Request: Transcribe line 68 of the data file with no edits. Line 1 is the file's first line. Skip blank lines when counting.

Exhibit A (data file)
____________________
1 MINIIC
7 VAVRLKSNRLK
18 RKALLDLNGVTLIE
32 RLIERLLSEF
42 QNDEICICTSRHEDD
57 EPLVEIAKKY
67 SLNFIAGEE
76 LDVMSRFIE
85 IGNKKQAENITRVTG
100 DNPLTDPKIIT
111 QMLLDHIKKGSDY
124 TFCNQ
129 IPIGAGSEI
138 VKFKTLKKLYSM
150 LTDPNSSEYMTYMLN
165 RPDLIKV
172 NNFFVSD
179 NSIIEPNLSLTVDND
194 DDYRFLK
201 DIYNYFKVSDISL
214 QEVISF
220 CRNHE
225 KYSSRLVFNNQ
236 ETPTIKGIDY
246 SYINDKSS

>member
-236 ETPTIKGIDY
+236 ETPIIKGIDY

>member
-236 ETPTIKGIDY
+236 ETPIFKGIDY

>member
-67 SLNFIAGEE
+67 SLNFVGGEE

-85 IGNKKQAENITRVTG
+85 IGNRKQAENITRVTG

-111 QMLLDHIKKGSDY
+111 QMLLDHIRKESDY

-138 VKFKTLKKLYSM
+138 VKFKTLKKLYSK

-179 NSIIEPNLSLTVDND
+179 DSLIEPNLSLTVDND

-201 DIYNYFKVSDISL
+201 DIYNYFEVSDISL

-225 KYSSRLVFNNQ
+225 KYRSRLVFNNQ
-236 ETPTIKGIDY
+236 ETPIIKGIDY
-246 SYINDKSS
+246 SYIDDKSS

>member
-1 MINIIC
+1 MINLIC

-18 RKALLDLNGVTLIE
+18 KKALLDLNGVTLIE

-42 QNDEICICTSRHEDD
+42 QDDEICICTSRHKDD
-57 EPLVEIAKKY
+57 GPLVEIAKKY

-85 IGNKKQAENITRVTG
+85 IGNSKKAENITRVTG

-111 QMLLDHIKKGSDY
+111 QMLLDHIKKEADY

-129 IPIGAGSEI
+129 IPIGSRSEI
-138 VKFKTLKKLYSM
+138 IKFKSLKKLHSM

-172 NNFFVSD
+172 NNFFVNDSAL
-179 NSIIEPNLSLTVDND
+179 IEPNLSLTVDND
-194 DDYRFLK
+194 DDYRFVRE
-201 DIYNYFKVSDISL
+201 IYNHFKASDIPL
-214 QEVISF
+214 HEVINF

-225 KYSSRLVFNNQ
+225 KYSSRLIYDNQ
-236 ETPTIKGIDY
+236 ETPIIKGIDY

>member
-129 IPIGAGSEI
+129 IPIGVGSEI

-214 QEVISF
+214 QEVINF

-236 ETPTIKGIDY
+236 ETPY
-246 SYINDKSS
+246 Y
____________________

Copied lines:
-172 NNFFVSD